The Alpental backcountry, near Snoqualmie Pass, has plenty of options. PHOTO: WILL BAKER

The Alpental backcountry, near Snoqualmie Pass, has plenty of options. PHOTO: WILL BAKER

It’s hard to imagine that one of North America’s snowiest regions remains undeveloped, but in the Pacific Northwest the observation holds true—no mountain villages, no after-hours restaurants or bars, and save for some scattered cabins off access roads, no accommodations within easy striking distance. While some argue that this fosters the mystique of Northwest skiing, many, including evo founder and pro skier Bryce Phillips, feel this is a void worth addressing. That is why this May Phillips will introduce the Pass Life, an innovative ski community at the top of Snoqualmie Pass in Washington.

“If you look around the nation, name a place that close to a city, with that kind of skier traffic, on a [major] road like I-90, that hasn’t been developed,” says Phillips, 35. “It doesn’t exist. That’s why it’s so strange that this hasn’t been done before.”

The Pass Life will consist of 50 to 100 condos and lofts with plans for a restaurant, museum, brewery, coffee shop, and other amenities also on tap. Perched on five acres at the base of Summit Central, the development is dense, but Phillips thinks proximity and common areas will promote a true mountain community—and all just an hour from the metropolis of Seattle.

“You quickly realize there’s this amazing place…and there’s nowhere to go, there’s no center,” explains Phillips. “As you know with skiing, a major percentage is the camaraderie and the celebration after you’re done for the day…and that’s something we want to be a catalyst for.”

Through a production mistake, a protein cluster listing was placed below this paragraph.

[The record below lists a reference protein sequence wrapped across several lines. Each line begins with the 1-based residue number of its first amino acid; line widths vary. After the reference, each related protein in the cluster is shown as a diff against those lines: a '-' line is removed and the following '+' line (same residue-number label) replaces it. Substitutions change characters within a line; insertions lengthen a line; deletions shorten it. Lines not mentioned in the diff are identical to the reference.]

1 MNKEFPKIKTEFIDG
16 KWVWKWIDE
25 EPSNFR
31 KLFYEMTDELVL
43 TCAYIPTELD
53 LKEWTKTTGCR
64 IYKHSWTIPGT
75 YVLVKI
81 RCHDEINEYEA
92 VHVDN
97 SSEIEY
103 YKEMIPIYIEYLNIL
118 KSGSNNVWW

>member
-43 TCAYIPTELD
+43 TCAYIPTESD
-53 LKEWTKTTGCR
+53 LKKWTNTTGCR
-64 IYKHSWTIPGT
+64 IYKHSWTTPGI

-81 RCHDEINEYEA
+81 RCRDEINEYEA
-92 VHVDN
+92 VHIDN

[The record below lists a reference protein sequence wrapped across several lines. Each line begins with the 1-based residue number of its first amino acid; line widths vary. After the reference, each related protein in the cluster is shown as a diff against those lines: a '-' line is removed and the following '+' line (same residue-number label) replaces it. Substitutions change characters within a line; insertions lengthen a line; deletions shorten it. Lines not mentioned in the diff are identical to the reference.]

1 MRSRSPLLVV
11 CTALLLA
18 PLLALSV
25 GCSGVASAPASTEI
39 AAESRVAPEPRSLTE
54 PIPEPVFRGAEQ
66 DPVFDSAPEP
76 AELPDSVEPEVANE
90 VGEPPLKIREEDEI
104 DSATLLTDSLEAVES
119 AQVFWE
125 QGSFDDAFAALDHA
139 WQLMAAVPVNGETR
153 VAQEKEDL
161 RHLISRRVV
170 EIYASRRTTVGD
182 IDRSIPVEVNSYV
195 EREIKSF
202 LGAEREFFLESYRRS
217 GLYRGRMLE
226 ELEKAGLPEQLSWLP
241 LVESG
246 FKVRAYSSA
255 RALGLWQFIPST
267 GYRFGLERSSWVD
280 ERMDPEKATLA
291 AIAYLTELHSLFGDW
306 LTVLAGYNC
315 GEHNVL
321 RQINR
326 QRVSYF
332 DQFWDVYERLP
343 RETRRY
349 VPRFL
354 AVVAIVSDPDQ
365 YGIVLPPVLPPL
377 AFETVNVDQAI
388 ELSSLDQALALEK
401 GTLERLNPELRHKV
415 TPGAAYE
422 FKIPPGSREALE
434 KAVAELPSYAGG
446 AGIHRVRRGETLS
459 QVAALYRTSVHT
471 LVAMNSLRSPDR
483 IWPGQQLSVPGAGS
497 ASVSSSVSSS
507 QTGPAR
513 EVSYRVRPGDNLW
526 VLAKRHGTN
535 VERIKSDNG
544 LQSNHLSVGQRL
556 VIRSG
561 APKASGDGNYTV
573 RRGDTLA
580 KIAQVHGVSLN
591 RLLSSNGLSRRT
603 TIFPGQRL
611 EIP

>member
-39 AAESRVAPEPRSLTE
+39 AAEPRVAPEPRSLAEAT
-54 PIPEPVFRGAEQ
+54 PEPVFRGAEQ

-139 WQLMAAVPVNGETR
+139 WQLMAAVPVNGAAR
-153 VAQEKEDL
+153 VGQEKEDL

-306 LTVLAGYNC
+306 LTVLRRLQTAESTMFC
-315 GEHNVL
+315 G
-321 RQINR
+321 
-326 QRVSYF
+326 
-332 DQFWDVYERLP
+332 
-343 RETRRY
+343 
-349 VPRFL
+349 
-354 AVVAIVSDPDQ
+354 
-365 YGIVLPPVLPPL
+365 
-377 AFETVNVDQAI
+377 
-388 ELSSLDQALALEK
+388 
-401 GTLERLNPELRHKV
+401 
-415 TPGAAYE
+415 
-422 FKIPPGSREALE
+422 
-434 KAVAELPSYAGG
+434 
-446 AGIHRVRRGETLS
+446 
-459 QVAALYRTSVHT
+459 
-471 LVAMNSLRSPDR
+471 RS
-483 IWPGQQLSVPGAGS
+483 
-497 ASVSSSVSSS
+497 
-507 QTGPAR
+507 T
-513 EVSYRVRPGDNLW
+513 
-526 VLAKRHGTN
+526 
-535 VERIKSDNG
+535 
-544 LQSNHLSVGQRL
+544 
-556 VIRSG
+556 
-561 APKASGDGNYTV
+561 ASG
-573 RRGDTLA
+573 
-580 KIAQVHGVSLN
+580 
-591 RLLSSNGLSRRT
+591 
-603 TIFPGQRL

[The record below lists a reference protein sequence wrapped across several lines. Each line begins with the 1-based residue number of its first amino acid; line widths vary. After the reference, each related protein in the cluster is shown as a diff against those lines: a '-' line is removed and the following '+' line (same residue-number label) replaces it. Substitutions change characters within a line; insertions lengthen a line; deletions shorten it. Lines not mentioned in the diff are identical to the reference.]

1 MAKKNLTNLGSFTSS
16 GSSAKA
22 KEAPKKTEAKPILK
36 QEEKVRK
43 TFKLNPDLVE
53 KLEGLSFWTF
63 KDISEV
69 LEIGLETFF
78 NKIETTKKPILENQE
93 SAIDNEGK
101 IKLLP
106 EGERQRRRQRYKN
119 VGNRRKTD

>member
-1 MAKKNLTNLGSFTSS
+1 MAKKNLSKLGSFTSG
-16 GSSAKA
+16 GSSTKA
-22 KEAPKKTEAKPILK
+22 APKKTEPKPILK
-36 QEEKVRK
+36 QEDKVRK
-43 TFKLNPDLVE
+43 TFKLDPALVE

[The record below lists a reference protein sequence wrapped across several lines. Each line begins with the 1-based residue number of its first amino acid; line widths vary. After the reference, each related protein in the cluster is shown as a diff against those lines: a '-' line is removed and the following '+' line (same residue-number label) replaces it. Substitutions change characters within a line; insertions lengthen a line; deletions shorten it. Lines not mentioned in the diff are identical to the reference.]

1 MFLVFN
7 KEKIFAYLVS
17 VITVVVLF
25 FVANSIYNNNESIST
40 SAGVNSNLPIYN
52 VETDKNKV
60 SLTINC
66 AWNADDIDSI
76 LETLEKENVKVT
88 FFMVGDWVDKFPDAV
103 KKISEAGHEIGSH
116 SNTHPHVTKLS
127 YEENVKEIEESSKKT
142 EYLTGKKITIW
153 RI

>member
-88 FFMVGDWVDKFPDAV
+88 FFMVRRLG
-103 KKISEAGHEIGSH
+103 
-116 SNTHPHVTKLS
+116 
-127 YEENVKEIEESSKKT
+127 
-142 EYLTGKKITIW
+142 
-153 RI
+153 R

The community will have a brewery, a restaurant, and 50 to 100 lofts. PHOTO: JOHNSTON ARCHITECTS

But the Pass Life was just a thought bubble until a stroke of serendipity. A private group owned the multi-acre parcel for 21 years, and hadn’t once put it on the market according to Phillips. Prepared to make an offer, he received a call from his agent while mountain biking—the land had come up for sale. “Not only that, it came on the market for the exact dollar that I was going to offer,” says Phillips. “I was freaking out.”

The land went to contract in 2007, but the market crash kept Phillips from closing until 2011. After getting SEPA entitlement (aka the environmental ‘O.K.’) from the Washington government, Phillips, a band of like-minded local businessmen, and a team of handpicked builders and engineers broke ground in the fall of 2012.

The buzz was huge, with 11 of the 12 lofts in Phase 1 purchased internally before going public.

“To have a true home on the mountain is incredible,” says Brian Hall, senior sales rep at Marker and one of the first loft owners. “I’m excited to bring my kid up in that environment and have them around snow all the time. It’s something that I never got the chance to do growing up.”

A rendering shows the Pass Life lofts. PHOTO: JOHNSTON ARCHITECTS

A rendering shows the Pass Life lofts. PHOTO: JOHNSTON ARCHITECTS

With Phase 1 to 12 lofts, a restaurant, museum, and brewery—scheduled for completion in December—Phillips is already looking forward to building more of the efficient, environmentally conscious living spaces in Phase 2. The lofts offer high ceilings, massive windows, and gas-fired radiant heat, while appealing to mountain dwellers with ski, snowboard, and bike racks and options for a four-person Jacuzzi. And, as opposed to the multi-million dollar units that line most ski resorts, a two-bedroom unit comes in at $327,000.

But Phillips doesn’t want attractive real estate to distract from the ski-centric community he dreamed up seven years ago. “Don’t lead with the spreadsheet. Lead with the right direction, the right focus, and then make sure it lines up with delivering in a viable way,” he explains. “That’s been the spirit of the project all along, and hopefully that’s what shines through in the end.”

For an exclusive look at the Pass Life, go to thepasslife.com. Username: passlife; password: lofts.